Oakley Margaret Dayhoff
Born 11th March, 1925 (Philadelphia, Pennsylvania, United States) - Died 5th February, 1983 (Silver Spring, Maryland, United States)
Connections Sequencing DNA
Dayhoff is known as the founder of bioinformatics. This she did by pioneering the application of mathematics and computational techniques to the sequencing of proteins and nucleic acids and establishing the first publicly available database for research in the area.
Margaret Oakley Dayhoff was the only child of Kenneth W. Oakley and Ruth P. Clark. Dayhoff's parents moved with her to New York City ten years after she was born in Philadelphia. In 1948 she married Edward S Dayhoff, whom she had met at high school. He had served in the Navy and became a physicist, being known for his pioneering work on the fine structure of the hydrogen atom. The two of them moved to Maryland in 1952 when Edward went to work for the National Bureau of Standards. They had two daughters, Ruth and Judith.
Dayhoff attended Bayside High School in New York. She then gained a scholarship to study at Washington Square College of New York University. In 1945 she graduated with magna cum laude in mathematics. Following this she embarked on a doctorate in quantum chemistry under the supervision of George Kimball at Columbia University. As part of her research she pioneered the use of punch cards and data processing machines to calculate the resonance energies of several polycyclic organic molecules. Following her doctorate, completed in 1948, she spent three years studying electrochemistry at the Rockefeller Institute.
Between 1957 and 1959 Dayhoff was a research fellow at the University of Maryland and worked with Ellis Lippincott on a model of chemical bonding. Following this she became a professor of physiology and physics at Georgetown University Medical Center and in 1960 was appointed associate director to the National Biomedical Research Foundation. Her research interests were the origins of life and the relationship between protein sequences and their role in evolutionary biology. Those she worked with included Ellis Lippincott and Carl Sagon with whom she researched the thermodynamic models of cosmo-chemical systems. From 1961 onwards Dayhoff focused her energies on the creation of tools to aid protein chemists in the determination of amino acid sequences by automatically overlapping the sequences of peptides. One of her innovations was the development of programmable computer methods for use in comparing protein sequences and deriving their evolutionary histories. She also established a computer database for protein sequences, the first of its kind. During her career Dayhoff was a Fellow of the American Association for the Advancement of Science and in 1980 became a councillor for the International Society for the Study of the Origins of Life. She also served on the editorial boards of DNA, Journal of Molecular Evolution and Computers in Biology and Medicine. She was one of the first women to be elected secretary and president of the Biophysical Society.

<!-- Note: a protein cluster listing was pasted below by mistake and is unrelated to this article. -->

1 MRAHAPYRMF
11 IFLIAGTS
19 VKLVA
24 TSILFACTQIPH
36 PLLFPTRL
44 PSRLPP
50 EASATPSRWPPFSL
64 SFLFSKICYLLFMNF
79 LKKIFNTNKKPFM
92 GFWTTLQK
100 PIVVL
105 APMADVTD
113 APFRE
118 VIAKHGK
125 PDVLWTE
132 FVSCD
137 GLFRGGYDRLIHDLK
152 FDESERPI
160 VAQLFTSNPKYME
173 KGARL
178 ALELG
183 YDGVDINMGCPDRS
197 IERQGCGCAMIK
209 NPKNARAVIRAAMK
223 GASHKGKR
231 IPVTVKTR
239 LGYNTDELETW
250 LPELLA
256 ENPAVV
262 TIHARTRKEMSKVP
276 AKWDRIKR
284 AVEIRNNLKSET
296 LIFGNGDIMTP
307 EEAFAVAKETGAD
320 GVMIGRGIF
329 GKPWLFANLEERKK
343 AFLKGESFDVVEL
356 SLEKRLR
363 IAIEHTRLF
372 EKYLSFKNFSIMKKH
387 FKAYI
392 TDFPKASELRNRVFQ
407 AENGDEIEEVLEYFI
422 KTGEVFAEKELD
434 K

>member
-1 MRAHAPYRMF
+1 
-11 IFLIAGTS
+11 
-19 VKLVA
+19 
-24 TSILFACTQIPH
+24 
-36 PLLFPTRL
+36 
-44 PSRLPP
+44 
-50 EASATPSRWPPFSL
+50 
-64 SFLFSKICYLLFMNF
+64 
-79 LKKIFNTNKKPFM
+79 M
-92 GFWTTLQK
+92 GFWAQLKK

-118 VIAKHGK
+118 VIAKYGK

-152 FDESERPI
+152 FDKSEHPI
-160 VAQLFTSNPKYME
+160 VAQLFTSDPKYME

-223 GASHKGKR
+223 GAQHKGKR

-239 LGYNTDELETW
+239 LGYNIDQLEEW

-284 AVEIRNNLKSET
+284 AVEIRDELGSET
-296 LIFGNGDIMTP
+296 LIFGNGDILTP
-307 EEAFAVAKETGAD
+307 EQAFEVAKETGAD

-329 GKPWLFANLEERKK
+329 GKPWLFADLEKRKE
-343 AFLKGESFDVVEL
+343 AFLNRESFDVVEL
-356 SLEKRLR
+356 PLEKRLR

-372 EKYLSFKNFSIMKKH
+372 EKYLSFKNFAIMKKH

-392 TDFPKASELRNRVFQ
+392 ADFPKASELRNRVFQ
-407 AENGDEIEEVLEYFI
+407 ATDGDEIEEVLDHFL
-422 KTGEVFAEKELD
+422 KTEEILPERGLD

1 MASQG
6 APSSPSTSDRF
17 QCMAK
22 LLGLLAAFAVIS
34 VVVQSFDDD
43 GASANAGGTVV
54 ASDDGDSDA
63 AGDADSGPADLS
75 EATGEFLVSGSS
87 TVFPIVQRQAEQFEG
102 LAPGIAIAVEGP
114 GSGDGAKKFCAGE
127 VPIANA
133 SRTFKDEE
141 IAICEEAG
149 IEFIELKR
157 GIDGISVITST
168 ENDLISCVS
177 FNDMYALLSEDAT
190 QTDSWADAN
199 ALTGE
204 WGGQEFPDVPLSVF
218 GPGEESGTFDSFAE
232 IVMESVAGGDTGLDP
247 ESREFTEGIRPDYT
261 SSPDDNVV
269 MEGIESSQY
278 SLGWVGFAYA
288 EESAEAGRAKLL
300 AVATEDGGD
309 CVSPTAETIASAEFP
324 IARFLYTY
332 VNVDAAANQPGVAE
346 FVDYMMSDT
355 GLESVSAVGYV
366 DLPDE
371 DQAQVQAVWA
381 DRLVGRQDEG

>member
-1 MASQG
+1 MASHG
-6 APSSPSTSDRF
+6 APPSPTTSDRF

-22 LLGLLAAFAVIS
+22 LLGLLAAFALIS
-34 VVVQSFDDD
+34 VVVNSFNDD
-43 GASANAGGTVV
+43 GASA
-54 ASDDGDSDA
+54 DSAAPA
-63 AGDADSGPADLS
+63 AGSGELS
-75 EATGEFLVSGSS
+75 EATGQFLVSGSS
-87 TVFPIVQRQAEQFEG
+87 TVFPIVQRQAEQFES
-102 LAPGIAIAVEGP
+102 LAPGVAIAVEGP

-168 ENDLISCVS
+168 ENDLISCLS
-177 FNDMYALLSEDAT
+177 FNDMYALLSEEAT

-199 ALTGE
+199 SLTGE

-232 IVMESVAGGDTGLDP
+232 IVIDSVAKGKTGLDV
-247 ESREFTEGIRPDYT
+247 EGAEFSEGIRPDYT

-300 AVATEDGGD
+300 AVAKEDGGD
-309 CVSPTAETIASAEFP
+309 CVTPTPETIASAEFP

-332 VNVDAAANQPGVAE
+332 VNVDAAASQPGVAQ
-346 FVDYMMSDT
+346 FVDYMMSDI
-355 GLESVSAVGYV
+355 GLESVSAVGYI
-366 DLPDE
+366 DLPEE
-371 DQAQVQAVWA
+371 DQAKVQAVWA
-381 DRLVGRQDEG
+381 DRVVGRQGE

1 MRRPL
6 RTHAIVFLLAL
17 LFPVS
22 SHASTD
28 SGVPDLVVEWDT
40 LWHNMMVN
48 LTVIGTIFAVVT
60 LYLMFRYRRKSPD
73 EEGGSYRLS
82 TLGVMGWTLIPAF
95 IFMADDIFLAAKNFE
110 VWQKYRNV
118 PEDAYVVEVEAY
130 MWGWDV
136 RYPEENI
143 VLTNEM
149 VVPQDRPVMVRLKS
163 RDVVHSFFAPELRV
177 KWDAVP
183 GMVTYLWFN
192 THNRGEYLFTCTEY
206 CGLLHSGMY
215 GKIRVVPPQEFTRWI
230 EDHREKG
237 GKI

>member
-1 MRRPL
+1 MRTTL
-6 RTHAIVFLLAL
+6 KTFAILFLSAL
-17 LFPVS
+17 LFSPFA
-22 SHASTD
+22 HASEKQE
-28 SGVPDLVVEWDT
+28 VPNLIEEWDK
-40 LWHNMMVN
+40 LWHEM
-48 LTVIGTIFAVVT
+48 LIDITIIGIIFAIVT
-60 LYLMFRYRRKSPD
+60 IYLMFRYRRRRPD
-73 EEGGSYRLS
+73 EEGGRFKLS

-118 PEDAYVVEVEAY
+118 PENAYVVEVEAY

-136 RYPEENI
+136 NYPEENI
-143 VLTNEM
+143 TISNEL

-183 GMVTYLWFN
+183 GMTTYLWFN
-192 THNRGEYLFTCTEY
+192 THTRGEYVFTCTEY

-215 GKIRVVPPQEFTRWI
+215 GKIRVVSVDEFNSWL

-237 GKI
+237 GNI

Dayhoff initiated the first collection of protein sequences. This resulted in her publication of the Atlas of Protein Sequences and Structure. Published in 1965, this book provided a collection of all known protein sequences. The reference book was regularly updated and went through many editions. Today it is considered the founding text for bioinformatics. In 1971 Dayhoff launched the Protein Information Resource, the first on-line database system that could be accessed by telephone line. It was the first sequence database available for interrogation by remote computers. One of her major contributions to the computer programming of protein sequencing was her invention of a single-letter code for amino acids. These had been coded previously with three letters. Dayhoff's new single-letter code greatly reduced the size of the data files needed to describe the sequence of amino acids in a protein. She also devised an amino acid similarity-scoring matrix. This was one of the first tools for database searching, comparing protein sequences and constructing evolutionary trees. Dayhoff died before bioinformatics was recognised as a distinct field, but her methods and tools are vital to the design of many of today's databases and laid the foundation for scientists to research macromolecules and their structure and the setting up of the Human Genome Project. Her development of 'evolutionary trees', based on correlations between proteins and living organisms, also helped establish that certain genes normally found in most body tissue cells are closely related to those found in many cancer cells.
Margaret Dayhoff: timeline of key events
|11 Mar 1925||Margaret Dayhoff was born in Philadelphia, Pennsylvania, USA||Dayhoff||Philadelphia|
|1965||First comprehensive protein sequence and structure computer data published as Atlas of Protein Sequence and Structure||Dayhoff, Eeek, Ledley||National Biomedical Research Foundation, Georgetown University|
|1980||Largest nucleic acid sequence database in the world made available free over telephone network||Dayhoff||National Biomedical Research Foundation, Georgetown University|
|5 Feb 1983||Margaret Dayhoff died in Silver Spring, Maryland, USA||Dayhoff||Silver Spring, Maryland|
11 Mar 1925
Margaret Dayhoff was born in Philadelphia, Pennsylvania, USA
First comprehensive protein sequence and structure computer data published as Atlas of Protein Sequence and Structure
Largest nucleic acid sequence database in the world made available free over telephone network
5 Feb 1983
Margaret Dayhoff died in Silver Spring, Maryland, USA